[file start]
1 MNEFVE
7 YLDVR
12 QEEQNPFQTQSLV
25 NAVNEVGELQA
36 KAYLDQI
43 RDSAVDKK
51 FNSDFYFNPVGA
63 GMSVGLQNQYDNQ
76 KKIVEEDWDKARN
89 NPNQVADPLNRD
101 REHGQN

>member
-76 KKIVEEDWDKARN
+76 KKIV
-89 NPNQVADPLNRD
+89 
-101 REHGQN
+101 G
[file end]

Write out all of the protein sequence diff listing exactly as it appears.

1 MNEFVE
7 YLDVR
12 QEEQNPFQTQSLV
25 NAVNEVGELQA
36 KAYLDQI
43 RDSAVDKK
51 FNSDFYFNPVGA
63 GMSVGLQNQYDNQ
76 KKIVEEDWDKARN
89 NPNQVADPLNRD
101 REHGQN

>member
-76 KKIVEEDWDKARN
+76 KKIV
-89 NPNQVADPLNRD
+89 
-101 REHGQN
+101 G